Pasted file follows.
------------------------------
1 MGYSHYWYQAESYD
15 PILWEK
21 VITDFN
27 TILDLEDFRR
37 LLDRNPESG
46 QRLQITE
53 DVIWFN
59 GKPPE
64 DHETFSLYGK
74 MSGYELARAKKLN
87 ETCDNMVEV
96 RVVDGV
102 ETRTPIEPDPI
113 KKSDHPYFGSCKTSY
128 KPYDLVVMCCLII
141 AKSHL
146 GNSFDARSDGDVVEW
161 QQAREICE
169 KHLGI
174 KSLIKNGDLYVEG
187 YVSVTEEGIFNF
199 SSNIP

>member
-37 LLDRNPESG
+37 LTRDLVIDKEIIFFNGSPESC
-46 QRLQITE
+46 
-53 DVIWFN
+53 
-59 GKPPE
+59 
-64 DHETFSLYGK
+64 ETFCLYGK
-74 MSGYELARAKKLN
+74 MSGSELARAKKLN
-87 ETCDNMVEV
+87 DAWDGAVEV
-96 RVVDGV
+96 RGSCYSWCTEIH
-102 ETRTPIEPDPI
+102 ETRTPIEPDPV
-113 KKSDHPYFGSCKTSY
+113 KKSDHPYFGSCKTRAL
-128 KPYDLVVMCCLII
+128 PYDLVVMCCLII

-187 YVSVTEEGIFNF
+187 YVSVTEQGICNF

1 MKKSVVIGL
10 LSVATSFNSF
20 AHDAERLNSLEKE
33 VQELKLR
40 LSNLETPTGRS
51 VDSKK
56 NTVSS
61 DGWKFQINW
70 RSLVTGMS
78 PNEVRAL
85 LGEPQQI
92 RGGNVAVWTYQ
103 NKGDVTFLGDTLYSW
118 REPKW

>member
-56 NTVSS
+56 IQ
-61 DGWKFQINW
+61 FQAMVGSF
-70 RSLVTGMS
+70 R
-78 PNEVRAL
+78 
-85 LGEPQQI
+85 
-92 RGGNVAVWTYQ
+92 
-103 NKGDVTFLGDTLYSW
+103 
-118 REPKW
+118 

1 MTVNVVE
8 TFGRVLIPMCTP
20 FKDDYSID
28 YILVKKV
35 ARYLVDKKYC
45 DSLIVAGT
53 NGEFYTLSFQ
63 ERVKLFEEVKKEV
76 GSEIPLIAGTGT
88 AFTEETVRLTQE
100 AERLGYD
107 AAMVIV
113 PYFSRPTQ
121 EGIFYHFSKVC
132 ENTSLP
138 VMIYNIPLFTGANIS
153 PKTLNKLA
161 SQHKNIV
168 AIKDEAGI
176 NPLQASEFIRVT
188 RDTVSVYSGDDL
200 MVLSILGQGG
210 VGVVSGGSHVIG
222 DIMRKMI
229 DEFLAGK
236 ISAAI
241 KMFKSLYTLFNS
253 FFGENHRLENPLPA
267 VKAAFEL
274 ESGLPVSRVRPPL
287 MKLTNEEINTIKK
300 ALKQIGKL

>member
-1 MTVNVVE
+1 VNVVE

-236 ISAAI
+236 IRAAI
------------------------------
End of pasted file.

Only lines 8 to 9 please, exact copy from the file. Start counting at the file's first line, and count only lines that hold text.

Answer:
59 GKPPE
64 DHETFSLYGK